Bono waxes eloquent about Frank Sinatra and the life lessons he learned from the Chairman in his debut column today for the New York Times. Among other things, he contrasts an early boastful recording of "My Way" with one Sinatra made late in life that is filled with remorse. "To what end? Duality, complexity. I was lucky to duet with a man who understood duality, who had the talent to hear two opposing ideas in a single song, and the wisdom to know which side to reveal at which moment."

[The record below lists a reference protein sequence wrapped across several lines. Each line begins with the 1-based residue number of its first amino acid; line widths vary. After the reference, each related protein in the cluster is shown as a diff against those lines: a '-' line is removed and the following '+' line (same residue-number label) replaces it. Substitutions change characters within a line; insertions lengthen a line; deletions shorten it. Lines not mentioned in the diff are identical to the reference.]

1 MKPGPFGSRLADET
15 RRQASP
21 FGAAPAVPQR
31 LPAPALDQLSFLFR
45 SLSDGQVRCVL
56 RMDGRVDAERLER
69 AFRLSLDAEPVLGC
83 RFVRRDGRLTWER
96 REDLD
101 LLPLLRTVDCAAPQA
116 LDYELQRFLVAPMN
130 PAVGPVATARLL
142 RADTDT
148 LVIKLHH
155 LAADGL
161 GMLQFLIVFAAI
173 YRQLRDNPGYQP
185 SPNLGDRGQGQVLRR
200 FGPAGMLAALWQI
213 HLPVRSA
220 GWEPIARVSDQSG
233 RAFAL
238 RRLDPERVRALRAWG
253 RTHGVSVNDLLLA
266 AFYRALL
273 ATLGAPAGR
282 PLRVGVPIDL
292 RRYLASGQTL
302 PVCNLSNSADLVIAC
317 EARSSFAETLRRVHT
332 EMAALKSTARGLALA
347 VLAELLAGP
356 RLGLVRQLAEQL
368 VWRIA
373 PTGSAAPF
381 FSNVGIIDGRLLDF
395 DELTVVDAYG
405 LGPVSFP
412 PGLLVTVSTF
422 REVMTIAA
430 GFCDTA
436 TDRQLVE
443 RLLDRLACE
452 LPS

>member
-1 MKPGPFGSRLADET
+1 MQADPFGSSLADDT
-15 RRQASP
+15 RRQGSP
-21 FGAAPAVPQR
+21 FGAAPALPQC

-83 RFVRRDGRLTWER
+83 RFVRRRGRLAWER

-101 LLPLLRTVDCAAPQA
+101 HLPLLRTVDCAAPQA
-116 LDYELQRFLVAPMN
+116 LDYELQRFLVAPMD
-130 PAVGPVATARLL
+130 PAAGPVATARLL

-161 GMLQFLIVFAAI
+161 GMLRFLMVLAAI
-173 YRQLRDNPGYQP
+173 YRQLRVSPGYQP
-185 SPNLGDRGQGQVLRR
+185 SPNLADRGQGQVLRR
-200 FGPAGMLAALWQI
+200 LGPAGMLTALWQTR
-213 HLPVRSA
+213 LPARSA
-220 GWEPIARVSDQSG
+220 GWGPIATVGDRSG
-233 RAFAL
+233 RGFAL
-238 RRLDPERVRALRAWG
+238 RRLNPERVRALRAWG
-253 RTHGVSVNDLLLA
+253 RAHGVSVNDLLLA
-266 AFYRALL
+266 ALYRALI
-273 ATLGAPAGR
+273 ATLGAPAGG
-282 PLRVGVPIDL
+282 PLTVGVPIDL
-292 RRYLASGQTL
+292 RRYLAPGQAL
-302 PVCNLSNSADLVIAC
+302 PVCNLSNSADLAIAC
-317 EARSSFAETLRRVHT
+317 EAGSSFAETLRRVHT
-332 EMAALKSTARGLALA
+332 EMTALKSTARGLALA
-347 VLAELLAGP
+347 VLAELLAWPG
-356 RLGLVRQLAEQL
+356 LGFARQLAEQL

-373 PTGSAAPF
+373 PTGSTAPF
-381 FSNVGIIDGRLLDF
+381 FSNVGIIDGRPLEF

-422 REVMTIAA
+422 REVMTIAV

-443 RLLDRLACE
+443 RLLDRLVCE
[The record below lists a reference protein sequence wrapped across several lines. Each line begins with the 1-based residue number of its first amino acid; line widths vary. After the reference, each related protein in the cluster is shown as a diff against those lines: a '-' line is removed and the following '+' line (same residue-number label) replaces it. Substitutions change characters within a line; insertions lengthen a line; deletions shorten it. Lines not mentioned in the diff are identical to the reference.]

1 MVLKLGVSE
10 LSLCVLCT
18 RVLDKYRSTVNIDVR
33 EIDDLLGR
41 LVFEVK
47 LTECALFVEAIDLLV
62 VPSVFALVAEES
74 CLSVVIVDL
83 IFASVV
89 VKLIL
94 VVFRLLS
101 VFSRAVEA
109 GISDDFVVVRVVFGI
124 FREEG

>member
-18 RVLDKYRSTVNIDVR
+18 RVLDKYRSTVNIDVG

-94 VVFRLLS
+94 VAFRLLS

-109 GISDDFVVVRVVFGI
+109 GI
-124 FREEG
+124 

Bono finds relevance in those contrasting notions—swagger and regret—for the current economic troubles. But it's not all serious, and he gives us a little secret: "If you want to hear the least sentimental voice in the history of pop music finally crack, though—shhhh—find the version of Frank’s ode to insomnia, 'One for My Baby (and One More for the Road),' hidden on Duets. Listen through to the end and you will hear the great man break as he truly sobs on the line, 'It’s a long, long, long road.' I kid you not."